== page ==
By Ryan Coverdell 

The idea of this project was to work with data by zip code, something that sounded amazing for me. Right away I went through data, stripping and copying into spreadsheets to comb through it.

The idea for my initial story, however, came not from the numbers, but a fleeting memory sparked by the data. I was staring at census data on disabled people in my area when I remembered a conversation I’d had with a professor. He conducts research with robots to make advances in the healthcare industry, specifically for children with autism.

But life happens.

The professor and his wife were celebrating the birth of their second child during the start of the NPR Boot camp, and understandably, is taking time off from research.

On to the next idea.

Prisoners. Specifically, prisoners at a local restitution center. This idea could have worked had I made the call several days in advance. Protocol.

Thankfully, I had done enough research on the topic that in little time I found a transitional housing facility for ex-felons. The place seemed great, and a story was definitely forming before my eyes.

But it was day two of the Boot camp and it seemed as though the other students had already begun to get interviews. I was falling behind. This was not pleasing to my ego.

So, instead, that Tuesday afternoon my mentor and I decided to pursue a story with the humane society. Apparently, 89431 has the highest number of unaltered animals, so the humane society is hosting a year-long event during which dog owners can spay or neuter their pet for as little as $20.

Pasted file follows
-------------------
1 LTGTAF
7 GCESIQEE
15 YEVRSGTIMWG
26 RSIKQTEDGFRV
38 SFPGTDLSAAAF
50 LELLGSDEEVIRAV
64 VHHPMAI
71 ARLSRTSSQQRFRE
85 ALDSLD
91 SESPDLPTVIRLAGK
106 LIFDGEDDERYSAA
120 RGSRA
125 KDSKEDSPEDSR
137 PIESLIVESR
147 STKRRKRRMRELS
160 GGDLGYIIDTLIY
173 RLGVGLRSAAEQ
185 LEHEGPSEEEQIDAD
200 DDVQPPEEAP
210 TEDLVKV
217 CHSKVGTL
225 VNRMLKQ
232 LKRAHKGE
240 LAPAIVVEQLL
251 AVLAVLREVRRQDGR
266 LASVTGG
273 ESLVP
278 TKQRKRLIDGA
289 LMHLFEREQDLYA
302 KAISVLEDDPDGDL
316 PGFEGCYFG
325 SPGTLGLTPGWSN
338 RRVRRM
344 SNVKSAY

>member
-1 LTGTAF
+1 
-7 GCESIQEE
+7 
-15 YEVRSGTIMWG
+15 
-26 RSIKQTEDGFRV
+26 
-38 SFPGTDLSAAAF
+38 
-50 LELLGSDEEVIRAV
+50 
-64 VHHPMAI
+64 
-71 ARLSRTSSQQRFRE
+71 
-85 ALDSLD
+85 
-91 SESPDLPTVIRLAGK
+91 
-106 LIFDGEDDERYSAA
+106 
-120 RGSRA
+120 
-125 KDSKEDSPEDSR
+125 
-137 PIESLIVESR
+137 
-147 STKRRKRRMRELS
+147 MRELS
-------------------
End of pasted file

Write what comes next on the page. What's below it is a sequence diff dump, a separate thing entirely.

Okay. So, it isn’t the most heartwarming piece, but it was available. The experience was great, and by the end of it I was a fearless journalist, talking to strangers (sorry Mom).  Not even the craziest conspiracy theorists could scare me away after that experience.

After hunting dog owners for hours, I finally heard back from the Ridge House, and we had our story. We wouldn’t start until Wednesday morning, but hard work and (very) late nights would get it done.

I met up with my mentor Vanessa at the facility early that morning, and with her help, I was able to learn a lot and together, gather great sound. Our editor, Traci, helped me find the “golden nugget: to solidify the story, and Catherine Stifter showed me how to make all the bits of sound come together smoothly.

My time here has been rough, amazing and I’m so glad I turned in that cover letter.


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